Tango teas, which spread to other drinking places, gave employment to a number of up-and-coming black performers. In 1914, the young Goldie Cisco—who in 1921 danced in the chorus line of Eubie Blake and Noble Sissle’s all-black Broadway musical “Shuffle Along”—was one of those who demonstrated the tango at Barron Wilkins’ café. At Leroy’s Café—which was on West 135th Street, and was owned by Leroy Wilkins (a brother of Barron Wilkins)—Mamie Sharp, a popular song stylist of the period, was to be heard singing “I’m Crazy About My Tango Man.” And on other tango evenings, in other cafés, other vocalists were to be heard in renditions of “That’s Why I’m Loving Someone Else Today,” “When You Play in the Game of Love,” “Back to the Carolina You Love,” and “Every Girl Is My Girl.”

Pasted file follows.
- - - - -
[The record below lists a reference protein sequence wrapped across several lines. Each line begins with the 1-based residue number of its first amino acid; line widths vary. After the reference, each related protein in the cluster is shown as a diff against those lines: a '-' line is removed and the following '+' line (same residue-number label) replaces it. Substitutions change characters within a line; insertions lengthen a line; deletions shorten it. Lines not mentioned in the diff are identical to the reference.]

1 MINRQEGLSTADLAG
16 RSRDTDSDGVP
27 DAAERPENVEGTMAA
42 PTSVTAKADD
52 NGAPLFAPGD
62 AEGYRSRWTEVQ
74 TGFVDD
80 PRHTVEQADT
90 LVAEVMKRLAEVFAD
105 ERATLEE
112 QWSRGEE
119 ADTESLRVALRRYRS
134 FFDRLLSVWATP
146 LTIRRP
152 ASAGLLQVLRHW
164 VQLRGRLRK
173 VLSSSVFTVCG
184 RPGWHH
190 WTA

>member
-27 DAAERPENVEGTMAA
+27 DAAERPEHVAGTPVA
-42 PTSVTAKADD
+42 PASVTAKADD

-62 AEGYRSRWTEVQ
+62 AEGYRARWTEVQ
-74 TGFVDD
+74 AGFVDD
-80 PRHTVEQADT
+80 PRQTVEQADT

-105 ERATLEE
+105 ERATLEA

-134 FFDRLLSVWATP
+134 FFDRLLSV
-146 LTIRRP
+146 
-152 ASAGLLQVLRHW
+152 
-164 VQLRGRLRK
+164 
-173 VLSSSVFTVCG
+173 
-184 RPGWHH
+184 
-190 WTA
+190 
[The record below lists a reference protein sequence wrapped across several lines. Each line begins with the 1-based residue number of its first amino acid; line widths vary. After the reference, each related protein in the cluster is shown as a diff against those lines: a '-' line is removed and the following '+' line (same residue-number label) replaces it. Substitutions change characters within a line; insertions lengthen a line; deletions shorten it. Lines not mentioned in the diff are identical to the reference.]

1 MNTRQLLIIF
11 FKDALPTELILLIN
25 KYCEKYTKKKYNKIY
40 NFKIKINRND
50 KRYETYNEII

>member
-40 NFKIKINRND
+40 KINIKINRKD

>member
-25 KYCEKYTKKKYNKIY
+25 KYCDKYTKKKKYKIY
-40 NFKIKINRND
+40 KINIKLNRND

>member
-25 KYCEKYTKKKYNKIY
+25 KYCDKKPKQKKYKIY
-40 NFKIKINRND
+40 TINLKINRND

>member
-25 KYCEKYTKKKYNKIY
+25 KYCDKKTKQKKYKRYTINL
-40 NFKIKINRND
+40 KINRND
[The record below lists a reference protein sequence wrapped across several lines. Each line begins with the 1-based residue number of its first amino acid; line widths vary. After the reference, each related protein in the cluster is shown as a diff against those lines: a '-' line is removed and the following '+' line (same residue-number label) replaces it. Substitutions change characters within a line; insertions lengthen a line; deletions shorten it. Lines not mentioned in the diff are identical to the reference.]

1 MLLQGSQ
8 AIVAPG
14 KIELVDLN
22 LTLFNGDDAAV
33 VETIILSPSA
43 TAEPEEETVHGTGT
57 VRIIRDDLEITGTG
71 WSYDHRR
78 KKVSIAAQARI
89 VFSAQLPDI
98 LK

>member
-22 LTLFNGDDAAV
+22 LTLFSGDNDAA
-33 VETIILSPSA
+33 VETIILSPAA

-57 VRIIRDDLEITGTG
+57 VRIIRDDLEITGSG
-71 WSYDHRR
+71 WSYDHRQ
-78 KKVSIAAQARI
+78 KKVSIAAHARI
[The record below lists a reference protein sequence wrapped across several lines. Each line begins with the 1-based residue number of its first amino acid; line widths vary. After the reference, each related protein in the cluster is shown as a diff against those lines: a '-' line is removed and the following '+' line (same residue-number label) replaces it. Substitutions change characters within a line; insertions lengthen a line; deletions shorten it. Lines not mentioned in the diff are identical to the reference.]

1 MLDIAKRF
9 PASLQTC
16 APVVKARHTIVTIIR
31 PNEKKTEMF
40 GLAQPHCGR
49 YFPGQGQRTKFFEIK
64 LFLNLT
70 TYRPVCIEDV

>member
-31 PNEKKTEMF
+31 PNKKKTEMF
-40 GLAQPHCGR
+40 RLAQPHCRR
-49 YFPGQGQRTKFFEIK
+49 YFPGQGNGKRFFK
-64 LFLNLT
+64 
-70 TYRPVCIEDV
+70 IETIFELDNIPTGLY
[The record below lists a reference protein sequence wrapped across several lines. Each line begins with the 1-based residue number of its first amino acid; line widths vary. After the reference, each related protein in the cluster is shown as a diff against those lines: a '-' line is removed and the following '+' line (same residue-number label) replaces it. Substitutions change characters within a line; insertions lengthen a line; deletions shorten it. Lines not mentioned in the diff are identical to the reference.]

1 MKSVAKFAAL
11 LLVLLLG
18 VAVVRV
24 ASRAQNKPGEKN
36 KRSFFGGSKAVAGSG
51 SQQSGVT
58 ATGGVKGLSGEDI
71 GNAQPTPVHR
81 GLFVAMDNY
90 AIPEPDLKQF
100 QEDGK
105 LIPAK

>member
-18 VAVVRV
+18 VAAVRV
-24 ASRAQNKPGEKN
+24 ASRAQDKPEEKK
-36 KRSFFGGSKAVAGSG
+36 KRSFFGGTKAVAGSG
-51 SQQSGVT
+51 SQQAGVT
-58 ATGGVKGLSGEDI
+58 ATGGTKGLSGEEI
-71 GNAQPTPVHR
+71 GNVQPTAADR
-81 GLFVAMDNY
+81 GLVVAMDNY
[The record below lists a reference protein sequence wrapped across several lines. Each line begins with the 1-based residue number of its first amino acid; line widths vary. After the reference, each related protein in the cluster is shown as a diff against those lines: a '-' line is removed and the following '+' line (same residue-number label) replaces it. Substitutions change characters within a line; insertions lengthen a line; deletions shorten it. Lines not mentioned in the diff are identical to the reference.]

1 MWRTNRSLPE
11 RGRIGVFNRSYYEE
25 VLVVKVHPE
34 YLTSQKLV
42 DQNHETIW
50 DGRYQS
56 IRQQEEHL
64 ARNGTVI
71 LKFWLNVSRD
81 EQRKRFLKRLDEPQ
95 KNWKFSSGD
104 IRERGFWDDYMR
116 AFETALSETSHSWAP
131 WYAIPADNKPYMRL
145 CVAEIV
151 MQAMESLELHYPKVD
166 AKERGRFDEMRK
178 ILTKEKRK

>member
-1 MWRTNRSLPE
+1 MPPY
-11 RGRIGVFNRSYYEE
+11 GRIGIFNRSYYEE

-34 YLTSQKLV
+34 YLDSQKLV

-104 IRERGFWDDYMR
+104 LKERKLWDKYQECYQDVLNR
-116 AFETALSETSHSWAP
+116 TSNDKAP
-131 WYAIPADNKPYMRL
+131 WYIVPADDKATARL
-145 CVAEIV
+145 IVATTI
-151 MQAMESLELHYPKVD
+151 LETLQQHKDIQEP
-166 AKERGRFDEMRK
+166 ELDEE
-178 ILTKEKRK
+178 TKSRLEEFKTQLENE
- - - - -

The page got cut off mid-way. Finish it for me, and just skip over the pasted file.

Tango teas were only one of the symptoms of Harlem’s infatuation with the tango. Dance fans were flocking to the Palace Casino, at 135th Street just off Fifth Avenue, and the Manhattan Casino (later renamed the Rockland Palace), at 155th Street and Eighth Avenue, to attend tango picnics, tango contests, and tango balls. New York, in a heady prewar fling, was embracing what were called “modern” dances. Especially among white socialites downtown, these dances were replacing the old polka, schottische, and cakewalk. And what was true of white socialites downtown was true of black ones uptown as well. But among the masses of Harlem the tango was more of a fad—a fashionable diversion, or classy respite, from such animated and risqué rhythms of the popular dance floor as the black bottom, the grizzly bear, the eagle rock, the turkey trot, the bunny hug, the Texas Tommy, scratchin’ the gravel, and ballin’ the jack. It was to these that the decorous, white citizens of Harlem were referring when they used the term “nigger” dances. Willie (the Lion) Smith, one of the pioneering jazz pianists of Harlem, recalled several years later, “Some of these dances were pretty wild. They called them ‘hug me close,’ ‘the shiver,’ ‘hump-back rag’ . . . ‘the lovers’ walk.’ These were just some of the frantic dances that were beginning to replace the dignified cakewalking struts.” The masses of Harlem took to the tango partly because it was new, partly because they liked its association with high society, partly because they realized that black musicians had contributed something to its development and popularity, and partly, no doubt, because they wished to show that they, too, were capable of meeting its demand for controlled and elegant movement at a quick tempo.